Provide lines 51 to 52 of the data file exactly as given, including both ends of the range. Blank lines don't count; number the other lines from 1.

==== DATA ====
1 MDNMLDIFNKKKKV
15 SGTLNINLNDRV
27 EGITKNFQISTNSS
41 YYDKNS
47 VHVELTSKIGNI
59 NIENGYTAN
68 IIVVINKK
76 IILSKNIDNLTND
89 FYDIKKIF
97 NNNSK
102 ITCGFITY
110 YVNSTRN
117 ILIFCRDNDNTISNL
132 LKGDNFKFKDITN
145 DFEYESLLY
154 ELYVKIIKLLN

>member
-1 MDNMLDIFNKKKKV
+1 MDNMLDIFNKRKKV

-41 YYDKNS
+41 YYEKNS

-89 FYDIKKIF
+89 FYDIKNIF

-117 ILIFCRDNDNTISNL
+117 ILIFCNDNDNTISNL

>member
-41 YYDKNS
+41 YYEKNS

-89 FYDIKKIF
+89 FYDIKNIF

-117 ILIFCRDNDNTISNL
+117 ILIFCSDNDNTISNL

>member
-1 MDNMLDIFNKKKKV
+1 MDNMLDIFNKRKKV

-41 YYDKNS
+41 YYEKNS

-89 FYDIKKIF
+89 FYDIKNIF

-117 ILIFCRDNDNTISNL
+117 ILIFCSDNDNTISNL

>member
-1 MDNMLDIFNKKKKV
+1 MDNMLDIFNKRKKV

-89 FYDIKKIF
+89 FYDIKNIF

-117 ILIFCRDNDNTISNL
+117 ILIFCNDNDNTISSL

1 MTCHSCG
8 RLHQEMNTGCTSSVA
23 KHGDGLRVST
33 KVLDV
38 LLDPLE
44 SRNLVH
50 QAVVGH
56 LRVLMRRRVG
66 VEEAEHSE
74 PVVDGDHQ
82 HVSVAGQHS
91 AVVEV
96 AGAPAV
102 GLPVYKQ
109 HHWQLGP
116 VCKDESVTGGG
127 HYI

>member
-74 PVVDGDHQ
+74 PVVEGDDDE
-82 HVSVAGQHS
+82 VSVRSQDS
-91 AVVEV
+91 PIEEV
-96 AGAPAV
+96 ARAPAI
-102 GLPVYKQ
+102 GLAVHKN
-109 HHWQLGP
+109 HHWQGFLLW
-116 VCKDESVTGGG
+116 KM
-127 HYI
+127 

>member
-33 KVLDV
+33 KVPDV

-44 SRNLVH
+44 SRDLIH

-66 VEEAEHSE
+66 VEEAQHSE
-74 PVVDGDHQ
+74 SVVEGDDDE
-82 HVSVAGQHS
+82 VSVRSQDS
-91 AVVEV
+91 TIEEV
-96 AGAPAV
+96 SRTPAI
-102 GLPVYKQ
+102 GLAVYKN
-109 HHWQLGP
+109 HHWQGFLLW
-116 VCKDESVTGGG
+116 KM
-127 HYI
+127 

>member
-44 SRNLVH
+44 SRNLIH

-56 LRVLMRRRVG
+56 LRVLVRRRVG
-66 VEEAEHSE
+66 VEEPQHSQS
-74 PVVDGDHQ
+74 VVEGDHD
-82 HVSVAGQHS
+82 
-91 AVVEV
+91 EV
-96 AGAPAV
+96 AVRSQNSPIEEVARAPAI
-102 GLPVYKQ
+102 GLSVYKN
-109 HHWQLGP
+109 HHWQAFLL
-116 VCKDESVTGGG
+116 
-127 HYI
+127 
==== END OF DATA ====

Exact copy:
23 KHGDGLRVST
33 KVLDV